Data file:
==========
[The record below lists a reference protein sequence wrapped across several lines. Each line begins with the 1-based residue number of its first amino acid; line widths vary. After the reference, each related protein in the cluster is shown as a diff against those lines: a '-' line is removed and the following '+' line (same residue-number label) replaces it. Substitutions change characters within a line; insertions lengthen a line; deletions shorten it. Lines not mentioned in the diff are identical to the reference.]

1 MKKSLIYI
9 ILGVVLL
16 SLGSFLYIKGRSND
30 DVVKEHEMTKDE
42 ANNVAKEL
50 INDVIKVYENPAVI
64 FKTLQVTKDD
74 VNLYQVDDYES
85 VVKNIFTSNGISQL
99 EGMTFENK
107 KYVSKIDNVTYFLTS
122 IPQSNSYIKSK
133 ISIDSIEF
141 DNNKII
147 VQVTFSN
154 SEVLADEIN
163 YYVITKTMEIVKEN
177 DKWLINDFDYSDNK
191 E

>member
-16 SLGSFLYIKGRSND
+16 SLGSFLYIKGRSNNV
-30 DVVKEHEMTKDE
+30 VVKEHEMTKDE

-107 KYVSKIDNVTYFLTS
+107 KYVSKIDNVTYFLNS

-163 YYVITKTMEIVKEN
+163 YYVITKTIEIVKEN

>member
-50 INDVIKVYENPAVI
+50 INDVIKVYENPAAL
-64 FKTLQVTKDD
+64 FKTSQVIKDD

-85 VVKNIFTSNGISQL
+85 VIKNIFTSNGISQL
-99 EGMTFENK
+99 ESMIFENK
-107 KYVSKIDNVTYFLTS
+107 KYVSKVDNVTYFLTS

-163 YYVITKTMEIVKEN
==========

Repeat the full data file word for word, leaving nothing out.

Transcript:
[The record below lists a reference protein sequence wrapped across several lines. Each line begins with the 1-based residue number of its first amino acid; line widths vary. After the reference, each related protein in the cluster is shown as a diff against those lines: a '-' line is removed and the following '+' line (same residue-number label) replaces it. Substitutions change characters within a line; insertions lengthen a line; deletions shorten it. Lines not mentioned in the diff are identical to the reference.]

1 MKKSLIYI
9 ILGVVLL
16 SLGSFLYIKGRSND
30 DVVKEHEMTKDE
42 ANNVAKEL
50 INDVIKVYENPAVI
64 FKTLQVTKDD
74 VNLYQVDDYES
85 VVKNIFTSNGISQL
99 EGMTFENK
107 KYVSKIDNVTYFLTS
122 IPQSNSYIKSK
133 ISIDSIEF
141 DNNKII
147 VQVTFSN
154 SEVLADEIN
163 YYVITKTMEIVKEN
177 DKWLINDFDYSDNK
191 E

>member
-16 SLGSFLYIKGRSND
+16 SLGSFLYIKGRSNNV
-30 DVVKEHEMTKDE
+30 VVKEHEMTKDE

-107 KYVSKIDNVTYFLTS
+107 KYVSKIDNVTYFLNS

-163 YYVITKTMEIVKEN
+163 YYVITKTIEIVKEN

>member
-50 INDVIKVYENPAVI
+50 INDVIKVYENPAAL
-64 FKTLQVTKDD
+64 FKTSQVIKDD

-85 VVKNIFTSNGISQL
+85 VIKNIFTSNGISQL
-99 EGMTFENK
+99 ESMIFENK
-107 KYVSKIDNVTYFLTS
+107 KYVSKVDNVTYFLTS

-163 YYVITKTMEIVKEN